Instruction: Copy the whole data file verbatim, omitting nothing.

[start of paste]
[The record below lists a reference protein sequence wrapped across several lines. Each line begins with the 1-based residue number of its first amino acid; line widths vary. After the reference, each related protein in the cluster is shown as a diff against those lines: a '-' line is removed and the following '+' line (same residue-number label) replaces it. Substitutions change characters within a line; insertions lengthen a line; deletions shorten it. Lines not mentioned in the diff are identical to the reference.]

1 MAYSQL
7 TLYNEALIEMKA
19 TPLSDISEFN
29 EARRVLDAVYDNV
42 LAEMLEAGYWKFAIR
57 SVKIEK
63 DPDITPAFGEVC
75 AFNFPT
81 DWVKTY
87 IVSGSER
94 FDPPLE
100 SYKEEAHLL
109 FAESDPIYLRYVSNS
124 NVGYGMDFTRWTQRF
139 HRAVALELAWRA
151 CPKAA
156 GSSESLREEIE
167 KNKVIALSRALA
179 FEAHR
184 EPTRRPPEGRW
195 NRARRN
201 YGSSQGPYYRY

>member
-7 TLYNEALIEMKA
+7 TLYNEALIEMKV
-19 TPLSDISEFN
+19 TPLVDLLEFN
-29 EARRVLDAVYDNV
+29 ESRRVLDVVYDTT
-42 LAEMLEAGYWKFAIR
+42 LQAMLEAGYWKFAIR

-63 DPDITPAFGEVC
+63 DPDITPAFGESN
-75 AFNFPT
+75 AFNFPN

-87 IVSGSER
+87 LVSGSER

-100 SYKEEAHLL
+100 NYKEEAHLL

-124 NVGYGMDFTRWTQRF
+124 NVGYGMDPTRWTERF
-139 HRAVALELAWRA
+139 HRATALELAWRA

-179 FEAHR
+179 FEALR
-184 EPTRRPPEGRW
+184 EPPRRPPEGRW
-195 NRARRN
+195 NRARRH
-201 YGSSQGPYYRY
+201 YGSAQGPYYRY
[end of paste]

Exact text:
[The record below lists a reference protein sequence wrapped across several lines. Each line begins with the 1-based residue number of its first amino acid; line widths vary. After the reference, each related protein in the cluster is shown as a diff against those lines: a '-' line is removed and the following '+' line (same residue-number label) replaces it. Substitutions change characters within a line; insertions lengthen a line; deletions shorten it. Lines not mentioned in the diff are identical to the reference.]

1 MAYSQL
7 TLYNEALIEMKA
19 TPLSDISEFN
29 EARRVLDAVYDNV
42 LAEMLEAGYWKFAIR
57 SVKIEK
63 DPDITPAFGEVC
75 AFNFPT
81 DWVKTY
87 IVSGSER
94 FDPPLE
100 SYKEEAHLL
109 FAESDPIYLRYVSNS
124 NVGYGMDFTRWTQRF
139 HRAVALELAWRA
151 CPKAA
156 GSSESLREEIE
167 KNKVIALSRALA
179 FEAHR
184 EPTRRPPEGRW
195 NRARRN
201 YGSSQGPYYRY

>member
-7 TLYNEALIEMKA
+7 TLYNEALIEMKV
-19 TPLSDISEFN
+19 TPLVDLLEFN
-29 EARRVLDAVYDNV
+29 ESRRVLDVVYDTT
-42 LAEMLEAGYWKFAIR
+42 LQAMLEAGYWKFAIR

-63 DPDITPAFGEVC
+63 DPDITPAFGESN
-75 AFNFPT
+75 AFNFPN

-87 IVSGSER
+87 LVSGSER

-100 SYKEEAHLL
+100 NYKEEAHLL

-124 NVGYGMDFTRWTQRF
+124 NVGYGMDPTRWTERF
-139 HRAVALELAWRA
+139 HRATALELAWRA

-179 FEAHR
+179 FEALR
-184 EPTRRPPEGRW
+184 EPPRRPPEGRW
-195 NRARRN
+195 NRARRH
-201 YGSSQGPYYRY
+201 YGSAQGPYYRY